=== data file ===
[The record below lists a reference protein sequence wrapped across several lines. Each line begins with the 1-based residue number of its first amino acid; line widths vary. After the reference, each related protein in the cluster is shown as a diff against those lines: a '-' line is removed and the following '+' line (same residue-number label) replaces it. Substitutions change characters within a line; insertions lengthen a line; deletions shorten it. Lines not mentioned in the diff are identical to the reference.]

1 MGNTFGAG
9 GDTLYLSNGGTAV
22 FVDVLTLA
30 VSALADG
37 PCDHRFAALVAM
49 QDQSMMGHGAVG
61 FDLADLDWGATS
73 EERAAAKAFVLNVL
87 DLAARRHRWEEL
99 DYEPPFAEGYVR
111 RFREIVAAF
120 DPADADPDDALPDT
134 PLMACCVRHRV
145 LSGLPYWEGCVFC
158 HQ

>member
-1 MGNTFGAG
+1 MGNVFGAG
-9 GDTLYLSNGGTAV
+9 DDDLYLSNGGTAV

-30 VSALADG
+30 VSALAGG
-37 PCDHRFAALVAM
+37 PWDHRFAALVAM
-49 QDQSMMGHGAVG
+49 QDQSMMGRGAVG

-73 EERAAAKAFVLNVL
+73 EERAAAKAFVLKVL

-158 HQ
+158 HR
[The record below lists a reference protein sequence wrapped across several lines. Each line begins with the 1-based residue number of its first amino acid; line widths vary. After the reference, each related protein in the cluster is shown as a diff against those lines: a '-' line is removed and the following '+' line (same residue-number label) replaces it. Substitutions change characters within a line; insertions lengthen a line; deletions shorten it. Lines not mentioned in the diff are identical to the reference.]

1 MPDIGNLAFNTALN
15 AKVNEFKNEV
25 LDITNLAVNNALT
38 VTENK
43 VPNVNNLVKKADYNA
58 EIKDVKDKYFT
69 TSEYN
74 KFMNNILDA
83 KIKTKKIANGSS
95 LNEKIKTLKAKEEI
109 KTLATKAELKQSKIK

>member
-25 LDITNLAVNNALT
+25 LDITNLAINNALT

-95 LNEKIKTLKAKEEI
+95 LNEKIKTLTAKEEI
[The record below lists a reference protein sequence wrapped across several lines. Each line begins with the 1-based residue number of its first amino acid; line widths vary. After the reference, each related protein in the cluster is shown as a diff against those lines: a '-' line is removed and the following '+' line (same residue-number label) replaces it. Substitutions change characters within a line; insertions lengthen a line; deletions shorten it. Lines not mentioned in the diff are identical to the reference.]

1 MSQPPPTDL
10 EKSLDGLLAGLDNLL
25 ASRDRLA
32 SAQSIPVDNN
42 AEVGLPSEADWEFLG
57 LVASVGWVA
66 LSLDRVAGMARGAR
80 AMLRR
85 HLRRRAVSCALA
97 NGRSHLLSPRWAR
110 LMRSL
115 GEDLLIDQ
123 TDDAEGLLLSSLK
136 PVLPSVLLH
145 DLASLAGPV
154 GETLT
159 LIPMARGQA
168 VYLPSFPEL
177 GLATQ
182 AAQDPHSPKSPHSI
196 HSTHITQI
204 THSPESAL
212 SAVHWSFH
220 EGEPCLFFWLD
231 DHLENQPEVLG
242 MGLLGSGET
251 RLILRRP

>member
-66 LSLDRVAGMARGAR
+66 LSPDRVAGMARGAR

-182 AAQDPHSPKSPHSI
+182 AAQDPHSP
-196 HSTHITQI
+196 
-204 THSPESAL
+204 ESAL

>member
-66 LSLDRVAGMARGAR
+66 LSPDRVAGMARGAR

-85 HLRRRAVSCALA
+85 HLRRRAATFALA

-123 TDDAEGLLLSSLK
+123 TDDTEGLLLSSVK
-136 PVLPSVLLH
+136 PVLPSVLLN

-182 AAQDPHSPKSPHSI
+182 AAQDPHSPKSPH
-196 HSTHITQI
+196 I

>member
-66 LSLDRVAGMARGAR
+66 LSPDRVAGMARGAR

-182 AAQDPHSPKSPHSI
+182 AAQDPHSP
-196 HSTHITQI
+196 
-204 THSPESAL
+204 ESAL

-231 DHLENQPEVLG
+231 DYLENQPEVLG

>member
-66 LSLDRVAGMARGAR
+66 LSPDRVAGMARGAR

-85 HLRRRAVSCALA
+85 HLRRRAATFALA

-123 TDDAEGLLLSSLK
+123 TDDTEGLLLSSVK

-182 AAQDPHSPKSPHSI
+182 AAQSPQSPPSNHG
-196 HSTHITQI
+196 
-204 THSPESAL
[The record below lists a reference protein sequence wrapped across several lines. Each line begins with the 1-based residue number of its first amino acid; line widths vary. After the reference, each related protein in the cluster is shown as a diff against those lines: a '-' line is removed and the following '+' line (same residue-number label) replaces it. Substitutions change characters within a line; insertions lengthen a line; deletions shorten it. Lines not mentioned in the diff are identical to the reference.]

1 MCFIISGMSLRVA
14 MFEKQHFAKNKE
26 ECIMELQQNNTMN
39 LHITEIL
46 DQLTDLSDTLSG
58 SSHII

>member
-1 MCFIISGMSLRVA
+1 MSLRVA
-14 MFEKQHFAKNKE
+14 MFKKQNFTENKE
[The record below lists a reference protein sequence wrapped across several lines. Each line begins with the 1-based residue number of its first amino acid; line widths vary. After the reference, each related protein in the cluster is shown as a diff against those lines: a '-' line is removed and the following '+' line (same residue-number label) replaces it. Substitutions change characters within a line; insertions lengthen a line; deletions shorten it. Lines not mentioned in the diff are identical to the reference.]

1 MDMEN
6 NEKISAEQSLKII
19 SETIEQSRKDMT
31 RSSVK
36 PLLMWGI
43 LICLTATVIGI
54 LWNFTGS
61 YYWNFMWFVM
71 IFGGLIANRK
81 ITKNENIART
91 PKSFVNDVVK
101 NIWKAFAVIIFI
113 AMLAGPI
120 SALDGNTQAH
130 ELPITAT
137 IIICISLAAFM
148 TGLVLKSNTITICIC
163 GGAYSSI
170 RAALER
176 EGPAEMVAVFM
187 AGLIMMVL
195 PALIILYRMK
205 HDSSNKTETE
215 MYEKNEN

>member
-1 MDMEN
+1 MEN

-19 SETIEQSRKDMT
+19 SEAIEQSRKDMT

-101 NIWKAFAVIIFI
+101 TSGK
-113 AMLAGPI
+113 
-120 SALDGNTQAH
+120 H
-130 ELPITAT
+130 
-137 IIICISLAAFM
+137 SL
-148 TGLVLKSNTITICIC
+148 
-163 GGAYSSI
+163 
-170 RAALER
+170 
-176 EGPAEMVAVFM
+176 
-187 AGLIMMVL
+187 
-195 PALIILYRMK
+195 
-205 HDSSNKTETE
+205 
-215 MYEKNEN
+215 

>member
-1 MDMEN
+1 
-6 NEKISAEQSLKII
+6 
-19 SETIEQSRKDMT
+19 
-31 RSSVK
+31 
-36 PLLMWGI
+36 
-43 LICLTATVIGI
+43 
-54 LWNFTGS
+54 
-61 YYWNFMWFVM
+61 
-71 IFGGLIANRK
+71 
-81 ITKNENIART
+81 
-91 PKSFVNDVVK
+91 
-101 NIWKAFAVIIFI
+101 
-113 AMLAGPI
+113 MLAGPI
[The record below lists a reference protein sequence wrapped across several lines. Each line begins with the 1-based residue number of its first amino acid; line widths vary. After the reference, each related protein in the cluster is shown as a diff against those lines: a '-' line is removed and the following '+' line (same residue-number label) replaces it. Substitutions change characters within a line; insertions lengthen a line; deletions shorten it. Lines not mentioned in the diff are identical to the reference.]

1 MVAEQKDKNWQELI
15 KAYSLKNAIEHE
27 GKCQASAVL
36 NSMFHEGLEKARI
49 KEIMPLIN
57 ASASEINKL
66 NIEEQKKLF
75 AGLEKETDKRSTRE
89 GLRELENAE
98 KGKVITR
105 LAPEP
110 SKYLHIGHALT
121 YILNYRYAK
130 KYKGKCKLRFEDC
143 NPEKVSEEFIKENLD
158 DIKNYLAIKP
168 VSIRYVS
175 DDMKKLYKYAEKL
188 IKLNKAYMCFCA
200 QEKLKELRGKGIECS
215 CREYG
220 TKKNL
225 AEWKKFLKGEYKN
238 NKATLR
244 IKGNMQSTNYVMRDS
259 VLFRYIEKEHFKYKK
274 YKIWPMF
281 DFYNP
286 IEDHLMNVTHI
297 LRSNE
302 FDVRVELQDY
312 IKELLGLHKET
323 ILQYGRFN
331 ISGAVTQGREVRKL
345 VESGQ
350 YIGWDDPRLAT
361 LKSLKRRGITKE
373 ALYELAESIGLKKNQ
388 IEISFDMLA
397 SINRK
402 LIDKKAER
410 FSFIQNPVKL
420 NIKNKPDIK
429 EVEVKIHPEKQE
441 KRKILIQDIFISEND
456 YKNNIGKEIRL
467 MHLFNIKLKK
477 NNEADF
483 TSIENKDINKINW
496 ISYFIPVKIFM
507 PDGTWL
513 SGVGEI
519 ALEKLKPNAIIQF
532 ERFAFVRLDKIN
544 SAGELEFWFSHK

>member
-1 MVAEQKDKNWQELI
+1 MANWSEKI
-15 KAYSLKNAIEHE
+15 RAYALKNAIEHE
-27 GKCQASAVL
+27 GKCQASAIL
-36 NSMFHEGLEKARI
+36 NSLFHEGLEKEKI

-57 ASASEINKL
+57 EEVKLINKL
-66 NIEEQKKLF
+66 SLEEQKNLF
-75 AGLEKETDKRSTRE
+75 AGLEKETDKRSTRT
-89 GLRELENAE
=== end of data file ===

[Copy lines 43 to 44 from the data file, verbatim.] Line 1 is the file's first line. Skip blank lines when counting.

109 KTLATKAELKQSKIK

>member